4. The state doesn’t get to use deficits to meet its spending goals. So, the subject of taxation is, in my opinion, secondary. The real question is the bi-annual budget. Ken Cuccinelli once proposed a law or constitutional amendment that would restrict Virginia’s budget from increasing by more than the sum of inflation and population growth without a super-majority vote in the GA. At least, that’s how I recall the proposed approach.

    Why should these various windfalls to the state change how much we spend in Virginia? It seems to me that many politicians and commentators are playing word games with these new sources of revenue. Conformity vs non-conformity, internet sales tax vs physical store sales tax, etc. Nobody seems willing to ask how these additional monies will be spent. If we don’t have pressing needs for more government spending in Virginia (and we don’t) then the monies should be returned to the taxpayers through lower state income tax rates.

  5. re: taxes , spending, and budget…

    I generally agree that taxpayers should be held harmless from conformity.

    Now comes the hard part. All taxpayers held harmless – equally at 2019 tax time?

    Can this be accomplished with simple/quick changes – like, for instance,de-coupling from the Feds on conformity?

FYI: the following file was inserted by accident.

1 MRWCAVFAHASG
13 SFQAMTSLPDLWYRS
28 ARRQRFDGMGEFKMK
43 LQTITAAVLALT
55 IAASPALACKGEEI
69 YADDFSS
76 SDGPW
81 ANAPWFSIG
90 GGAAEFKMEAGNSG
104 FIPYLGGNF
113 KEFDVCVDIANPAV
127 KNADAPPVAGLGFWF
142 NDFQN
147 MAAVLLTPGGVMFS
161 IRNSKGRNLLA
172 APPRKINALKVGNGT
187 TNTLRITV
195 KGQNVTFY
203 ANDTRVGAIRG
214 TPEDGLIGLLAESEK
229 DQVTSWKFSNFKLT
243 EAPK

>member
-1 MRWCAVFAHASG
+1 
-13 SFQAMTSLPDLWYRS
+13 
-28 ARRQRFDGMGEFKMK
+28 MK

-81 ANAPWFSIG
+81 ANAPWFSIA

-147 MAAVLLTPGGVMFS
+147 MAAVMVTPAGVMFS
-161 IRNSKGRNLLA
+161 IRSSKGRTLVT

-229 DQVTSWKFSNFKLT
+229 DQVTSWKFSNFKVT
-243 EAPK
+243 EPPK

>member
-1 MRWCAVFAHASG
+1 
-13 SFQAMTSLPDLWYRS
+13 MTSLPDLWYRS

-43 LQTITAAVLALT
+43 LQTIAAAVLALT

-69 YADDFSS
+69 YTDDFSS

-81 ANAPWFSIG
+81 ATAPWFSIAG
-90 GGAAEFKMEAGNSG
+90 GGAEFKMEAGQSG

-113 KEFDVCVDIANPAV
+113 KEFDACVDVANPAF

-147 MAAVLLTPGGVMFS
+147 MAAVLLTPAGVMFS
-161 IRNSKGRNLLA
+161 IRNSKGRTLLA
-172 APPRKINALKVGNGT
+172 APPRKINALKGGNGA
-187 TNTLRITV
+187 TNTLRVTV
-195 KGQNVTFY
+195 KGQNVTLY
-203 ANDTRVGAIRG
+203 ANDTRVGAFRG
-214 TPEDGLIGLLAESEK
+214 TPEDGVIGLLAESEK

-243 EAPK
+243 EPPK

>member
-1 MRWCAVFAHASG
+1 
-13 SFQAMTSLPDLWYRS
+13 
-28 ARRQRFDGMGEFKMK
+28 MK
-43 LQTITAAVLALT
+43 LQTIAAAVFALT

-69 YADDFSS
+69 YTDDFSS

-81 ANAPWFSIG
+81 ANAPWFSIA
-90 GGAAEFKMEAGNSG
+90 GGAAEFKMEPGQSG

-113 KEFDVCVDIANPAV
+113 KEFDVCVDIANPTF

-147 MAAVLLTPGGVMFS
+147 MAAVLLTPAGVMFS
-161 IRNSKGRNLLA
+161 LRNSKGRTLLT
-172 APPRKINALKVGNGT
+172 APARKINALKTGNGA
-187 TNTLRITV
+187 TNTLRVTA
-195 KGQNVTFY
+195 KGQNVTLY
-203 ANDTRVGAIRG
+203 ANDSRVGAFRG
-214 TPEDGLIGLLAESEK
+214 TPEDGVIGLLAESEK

Would you go ahead and do quick/dirty changes even if it has a disparate impact on some?

    So this is where the non-partisan think tanks come in. No too surprisingly, Northam and company have their priorities and they have a credible proposal vetted by Cambridge… I don’t see anything from the GOP in the way of THEIR proposal just yammering about Northams proposal.

    A well-conceived alternative proposal that DID hold taxpayers harmless – equally – without unintended consequences would , in my mind, gain support and diminish both Dem or GOP ideas for spending it.

    I WILL say this – if a Virginia Earned Income credit actually would remove some folks from receiving entitlements.. it’s worth considering… 29 other states and the Feds have it – and the GOP seems to like it also.

    The more we can incentivize work and disincentivize relying on entitlements, the better. People who work – can receive employer-provided health insurance or buy it from the marketplace rather than receive MedicAid. It’s worth looking at IMHO.

    • Larry – It’s Northam whose the odd man out. Unless someone can show a precedent of not conforming with the federal changes, that’s the assumption. As far as removing people from entitlements, include a provision in the law that anyone taking an earned income tax credit that is refundable in the year that the tax refund is made is ineligible for any state or local welfare programs, including TANF and Medicaid.

      Northam is a dishonest man as he’s trying to buy votes by giving away other people’s money. Fairfax County residents deserve every cent of a tax refund unless we put a provision in the state constitution that prohibits conforming state law to any federal tax increase legislation.